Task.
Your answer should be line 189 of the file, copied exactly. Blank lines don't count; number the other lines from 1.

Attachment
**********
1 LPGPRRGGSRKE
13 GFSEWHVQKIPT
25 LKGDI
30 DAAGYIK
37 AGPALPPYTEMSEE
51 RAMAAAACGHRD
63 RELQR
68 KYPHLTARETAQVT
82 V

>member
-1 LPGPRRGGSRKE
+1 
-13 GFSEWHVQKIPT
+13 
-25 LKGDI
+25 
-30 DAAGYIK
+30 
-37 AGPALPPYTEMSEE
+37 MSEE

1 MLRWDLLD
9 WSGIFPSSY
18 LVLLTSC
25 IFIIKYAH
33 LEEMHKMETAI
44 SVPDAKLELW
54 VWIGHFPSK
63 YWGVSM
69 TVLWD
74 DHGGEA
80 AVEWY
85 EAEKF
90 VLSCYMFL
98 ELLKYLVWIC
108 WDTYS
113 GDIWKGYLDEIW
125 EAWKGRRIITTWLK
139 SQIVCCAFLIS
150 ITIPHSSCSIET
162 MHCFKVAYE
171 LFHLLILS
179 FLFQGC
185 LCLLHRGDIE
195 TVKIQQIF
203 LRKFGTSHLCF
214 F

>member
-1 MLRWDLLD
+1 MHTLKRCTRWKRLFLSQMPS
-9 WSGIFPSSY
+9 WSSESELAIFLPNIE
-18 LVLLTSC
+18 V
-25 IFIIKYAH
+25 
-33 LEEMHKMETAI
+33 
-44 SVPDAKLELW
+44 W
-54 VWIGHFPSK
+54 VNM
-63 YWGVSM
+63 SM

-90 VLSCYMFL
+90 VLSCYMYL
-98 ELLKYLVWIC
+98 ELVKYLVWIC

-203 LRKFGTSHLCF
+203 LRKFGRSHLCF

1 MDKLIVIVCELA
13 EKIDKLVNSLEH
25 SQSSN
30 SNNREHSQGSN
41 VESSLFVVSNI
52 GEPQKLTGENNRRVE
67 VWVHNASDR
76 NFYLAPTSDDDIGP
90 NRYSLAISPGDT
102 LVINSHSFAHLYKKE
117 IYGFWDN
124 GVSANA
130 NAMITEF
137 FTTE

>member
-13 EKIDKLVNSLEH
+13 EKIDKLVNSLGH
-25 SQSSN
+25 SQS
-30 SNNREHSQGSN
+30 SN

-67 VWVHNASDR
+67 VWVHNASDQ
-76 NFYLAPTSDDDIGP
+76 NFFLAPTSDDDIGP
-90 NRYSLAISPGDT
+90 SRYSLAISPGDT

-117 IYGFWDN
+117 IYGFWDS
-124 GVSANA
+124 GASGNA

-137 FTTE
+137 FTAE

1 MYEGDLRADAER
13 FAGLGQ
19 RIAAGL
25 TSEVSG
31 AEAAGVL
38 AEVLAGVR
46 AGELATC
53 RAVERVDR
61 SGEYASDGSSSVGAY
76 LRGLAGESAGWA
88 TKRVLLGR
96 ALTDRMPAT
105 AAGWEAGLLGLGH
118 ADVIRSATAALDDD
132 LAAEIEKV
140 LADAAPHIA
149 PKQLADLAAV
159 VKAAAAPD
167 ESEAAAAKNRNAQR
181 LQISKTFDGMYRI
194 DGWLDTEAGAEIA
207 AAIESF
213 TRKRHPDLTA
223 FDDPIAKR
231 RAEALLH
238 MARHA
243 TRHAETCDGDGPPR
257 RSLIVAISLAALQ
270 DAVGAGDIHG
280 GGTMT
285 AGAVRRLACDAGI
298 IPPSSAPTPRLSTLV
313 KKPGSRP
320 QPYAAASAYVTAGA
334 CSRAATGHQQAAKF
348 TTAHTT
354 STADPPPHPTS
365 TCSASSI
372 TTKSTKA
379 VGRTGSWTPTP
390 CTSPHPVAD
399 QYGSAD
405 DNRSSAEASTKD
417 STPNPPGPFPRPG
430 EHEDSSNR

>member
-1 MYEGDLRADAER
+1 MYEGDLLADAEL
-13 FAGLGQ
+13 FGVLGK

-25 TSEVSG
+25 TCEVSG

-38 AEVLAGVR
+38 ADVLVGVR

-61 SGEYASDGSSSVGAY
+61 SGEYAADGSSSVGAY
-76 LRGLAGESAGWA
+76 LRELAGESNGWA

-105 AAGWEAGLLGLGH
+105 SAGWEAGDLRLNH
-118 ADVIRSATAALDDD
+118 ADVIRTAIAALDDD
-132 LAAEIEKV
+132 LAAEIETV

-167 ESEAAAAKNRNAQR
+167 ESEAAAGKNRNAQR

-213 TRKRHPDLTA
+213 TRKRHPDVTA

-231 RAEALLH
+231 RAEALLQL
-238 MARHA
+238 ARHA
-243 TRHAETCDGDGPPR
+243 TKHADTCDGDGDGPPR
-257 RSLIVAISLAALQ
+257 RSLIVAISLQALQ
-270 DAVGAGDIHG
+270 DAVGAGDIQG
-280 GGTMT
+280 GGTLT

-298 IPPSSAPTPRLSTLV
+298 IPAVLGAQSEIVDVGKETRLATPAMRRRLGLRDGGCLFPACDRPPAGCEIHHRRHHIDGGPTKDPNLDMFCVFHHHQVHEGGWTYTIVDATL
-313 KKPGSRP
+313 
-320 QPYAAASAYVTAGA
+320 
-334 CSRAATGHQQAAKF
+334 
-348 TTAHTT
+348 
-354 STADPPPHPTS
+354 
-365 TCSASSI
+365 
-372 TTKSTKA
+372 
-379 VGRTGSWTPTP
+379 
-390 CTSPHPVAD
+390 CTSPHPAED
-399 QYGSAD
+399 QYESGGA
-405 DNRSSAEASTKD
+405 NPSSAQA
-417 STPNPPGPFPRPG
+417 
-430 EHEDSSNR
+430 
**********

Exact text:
-334 CSRAATGHQQAAKF